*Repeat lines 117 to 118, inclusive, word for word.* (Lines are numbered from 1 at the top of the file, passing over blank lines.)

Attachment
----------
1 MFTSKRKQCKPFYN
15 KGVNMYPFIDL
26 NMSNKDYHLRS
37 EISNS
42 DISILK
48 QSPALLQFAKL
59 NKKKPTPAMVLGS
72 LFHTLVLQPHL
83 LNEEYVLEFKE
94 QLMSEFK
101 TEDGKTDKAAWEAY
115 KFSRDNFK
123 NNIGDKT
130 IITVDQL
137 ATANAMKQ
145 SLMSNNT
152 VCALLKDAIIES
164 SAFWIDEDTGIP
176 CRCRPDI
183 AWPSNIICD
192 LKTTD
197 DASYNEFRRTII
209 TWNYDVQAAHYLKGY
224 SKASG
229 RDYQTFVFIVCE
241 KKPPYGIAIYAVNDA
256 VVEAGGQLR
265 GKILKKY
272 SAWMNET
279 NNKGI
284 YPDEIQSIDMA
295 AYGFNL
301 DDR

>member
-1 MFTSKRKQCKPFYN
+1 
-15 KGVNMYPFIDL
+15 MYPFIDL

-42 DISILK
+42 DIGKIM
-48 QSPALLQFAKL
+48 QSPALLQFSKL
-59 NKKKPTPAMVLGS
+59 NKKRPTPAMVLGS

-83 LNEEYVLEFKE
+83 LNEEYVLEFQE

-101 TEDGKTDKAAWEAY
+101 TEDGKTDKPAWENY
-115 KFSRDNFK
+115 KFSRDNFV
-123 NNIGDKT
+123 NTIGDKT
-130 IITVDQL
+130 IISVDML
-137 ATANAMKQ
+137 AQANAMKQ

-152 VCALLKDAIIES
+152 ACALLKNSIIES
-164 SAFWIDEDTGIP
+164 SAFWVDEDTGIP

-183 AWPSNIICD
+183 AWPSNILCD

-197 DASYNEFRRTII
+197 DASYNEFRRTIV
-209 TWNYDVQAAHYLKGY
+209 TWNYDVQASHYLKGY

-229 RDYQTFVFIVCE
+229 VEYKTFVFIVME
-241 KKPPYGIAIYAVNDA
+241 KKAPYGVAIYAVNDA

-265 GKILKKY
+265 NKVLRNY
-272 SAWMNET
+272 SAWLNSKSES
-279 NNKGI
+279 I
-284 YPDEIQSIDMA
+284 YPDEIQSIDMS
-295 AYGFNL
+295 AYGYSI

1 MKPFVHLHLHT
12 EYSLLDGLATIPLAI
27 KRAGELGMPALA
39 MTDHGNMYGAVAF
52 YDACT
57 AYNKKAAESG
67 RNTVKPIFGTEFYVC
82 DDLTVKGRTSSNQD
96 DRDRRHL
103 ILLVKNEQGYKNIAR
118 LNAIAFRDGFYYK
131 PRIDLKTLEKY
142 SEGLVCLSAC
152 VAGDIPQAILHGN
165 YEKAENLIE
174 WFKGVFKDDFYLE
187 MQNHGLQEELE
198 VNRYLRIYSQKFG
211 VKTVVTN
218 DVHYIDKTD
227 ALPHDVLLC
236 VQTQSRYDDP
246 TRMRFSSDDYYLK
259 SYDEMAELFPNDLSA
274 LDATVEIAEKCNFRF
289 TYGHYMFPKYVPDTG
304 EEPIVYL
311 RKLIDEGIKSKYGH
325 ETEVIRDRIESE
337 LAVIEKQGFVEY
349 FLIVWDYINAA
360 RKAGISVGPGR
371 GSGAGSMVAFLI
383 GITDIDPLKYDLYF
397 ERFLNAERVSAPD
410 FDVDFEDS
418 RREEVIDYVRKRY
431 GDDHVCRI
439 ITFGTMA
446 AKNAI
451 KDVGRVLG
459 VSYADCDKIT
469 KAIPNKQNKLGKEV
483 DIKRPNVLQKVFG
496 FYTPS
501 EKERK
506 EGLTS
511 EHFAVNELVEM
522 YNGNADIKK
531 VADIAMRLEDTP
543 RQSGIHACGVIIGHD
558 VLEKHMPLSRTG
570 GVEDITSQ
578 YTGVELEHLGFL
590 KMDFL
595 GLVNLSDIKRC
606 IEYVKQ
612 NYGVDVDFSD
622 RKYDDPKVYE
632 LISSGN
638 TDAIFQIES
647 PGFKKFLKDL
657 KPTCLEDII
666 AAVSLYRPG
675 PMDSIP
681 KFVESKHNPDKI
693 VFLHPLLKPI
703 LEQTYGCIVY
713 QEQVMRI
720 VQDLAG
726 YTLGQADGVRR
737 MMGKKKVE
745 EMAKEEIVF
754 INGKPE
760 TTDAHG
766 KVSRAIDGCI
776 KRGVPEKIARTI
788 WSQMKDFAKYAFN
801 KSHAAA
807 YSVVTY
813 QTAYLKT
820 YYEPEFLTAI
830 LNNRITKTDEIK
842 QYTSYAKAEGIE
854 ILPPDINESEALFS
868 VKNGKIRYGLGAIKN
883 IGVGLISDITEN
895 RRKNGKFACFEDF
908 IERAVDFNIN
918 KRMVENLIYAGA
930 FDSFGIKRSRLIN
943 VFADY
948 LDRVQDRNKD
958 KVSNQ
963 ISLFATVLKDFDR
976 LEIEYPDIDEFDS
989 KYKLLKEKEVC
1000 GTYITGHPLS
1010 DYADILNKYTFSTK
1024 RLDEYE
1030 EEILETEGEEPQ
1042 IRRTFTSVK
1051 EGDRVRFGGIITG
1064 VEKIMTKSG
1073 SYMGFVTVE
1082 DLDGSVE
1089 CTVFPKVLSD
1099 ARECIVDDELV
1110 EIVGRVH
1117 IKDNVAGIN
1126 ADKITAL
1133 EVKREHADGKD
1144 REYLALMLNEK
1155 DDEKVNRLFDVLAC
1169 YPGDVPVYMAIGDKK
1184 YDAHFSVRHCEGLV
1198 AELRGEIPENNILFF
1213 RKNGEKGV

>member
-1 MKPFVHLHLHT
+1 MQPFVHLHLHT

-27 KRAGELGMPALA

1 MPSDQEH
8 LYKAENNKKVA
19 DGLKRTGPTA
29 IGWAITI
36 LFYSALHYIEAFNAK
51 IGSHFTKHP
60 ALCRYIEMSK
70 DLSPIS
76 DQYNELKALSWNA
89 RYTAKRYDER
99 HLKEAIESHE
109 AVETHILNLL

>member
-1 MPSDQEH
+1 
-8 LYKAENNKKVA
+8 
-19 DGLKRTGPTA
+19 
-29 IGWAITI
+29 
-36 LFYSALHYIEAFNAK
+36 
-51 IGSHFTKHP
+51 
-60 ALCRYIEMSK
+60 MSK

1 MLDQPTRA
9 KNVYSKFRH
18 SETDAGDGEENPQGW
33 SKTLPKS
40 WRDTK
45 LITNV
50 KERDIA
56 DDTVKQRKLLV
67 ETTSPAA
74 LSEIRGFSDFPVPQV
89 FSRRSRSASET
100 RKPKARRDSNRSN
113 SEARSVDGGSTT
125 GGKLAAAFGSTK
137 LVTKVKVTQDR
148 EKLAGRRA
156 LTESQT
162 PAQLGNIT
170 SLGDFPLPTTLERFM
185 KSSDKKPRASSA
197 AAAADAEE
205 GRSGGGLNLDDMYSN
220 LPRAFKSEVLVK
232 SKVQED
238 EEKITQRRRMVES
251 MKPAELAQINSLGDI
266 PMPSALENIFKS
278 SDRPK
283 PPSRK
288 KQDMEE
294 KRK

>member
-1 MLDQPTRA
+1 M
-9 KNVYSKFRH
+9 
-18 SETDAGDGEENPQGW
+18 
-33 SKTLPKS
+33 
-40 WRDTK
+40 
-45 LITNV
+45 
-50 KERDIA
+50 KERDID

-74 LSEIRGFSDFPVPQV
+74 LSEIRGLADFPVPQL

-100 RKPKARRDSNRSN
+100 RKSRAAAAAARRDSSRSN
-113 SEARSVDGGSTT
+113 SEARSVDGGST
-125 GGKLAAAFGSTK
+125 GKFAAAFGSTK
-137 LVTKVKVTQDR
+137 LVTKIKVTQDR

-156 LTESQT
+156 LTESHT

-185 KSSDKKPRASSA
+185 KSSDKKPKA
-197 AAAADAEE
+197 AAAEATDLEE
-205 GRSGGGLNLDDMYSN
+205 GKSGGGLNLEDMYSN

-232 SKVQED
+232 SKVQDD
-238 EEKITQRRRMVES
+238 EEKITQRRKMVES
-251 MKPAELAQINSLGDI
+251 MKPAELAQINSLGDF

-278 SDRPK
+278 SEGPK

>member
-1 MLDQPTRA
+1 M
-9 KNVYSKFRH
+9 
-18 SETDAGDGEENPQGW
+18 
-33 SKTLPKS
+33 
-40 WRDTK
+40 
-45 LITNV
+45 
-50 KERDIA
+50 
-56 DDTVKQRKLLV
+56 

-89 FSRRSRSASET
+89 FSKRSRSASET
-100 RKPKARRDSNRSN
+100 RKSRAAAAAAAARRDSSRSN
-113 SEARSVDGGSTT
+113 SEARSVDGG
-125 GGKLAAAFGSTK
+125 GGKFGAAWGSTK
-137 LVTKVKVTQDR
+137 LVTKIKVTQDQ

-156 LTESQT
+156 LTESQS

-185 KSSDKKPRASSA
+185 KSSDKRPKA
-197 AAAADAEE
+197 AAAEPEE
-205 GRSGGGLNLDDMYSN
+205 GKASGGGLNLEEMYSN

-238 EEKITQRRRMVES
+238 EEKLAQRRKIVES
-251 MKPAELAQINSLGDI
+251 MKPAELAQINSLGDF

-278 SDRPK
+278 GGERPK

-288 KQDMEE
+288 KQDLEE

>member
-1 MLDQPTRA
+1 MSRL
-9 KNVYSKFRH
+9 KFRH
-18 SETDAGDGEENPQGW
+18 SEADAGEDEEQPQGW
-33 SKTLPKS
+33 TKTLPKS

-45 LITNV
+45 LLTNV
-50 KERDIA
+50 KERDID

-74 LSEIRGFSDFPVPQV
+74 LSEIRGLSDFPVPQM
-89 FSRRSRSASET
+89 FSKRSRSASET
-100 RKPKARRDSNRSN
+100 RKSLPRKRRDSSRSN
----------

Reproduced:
418 RREEVIDYVRKRY
431 GDDHVCRI